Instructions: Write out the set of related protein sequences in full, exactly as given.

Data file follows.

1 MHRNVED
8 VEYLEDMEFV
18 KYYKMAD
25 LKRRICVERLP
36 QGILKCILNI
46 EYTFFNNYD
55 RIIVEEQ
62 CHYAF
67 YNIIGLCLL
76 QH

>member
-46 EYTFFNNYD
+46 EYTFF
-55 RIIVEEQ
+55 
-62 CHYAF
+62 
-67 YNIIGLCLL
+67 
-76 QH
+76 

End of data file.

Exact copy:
1 MHRNVED
8 VEYLEDMEFV
18 KYYKMAD
25 LKRRICVERLP
36 QGILKCILNI
46 EYTFFNNYD
55 RIIVEEQ
62 CHYAF
67 YNIIGLCLL
76 QH

>member
-46 EYTFFNNYD
+46 EYTFF
-55 RIIVEEQ
+55 
-62 CHYAF
+62 
-67 YNIIGLCLL
+67 
-76 QH
+76 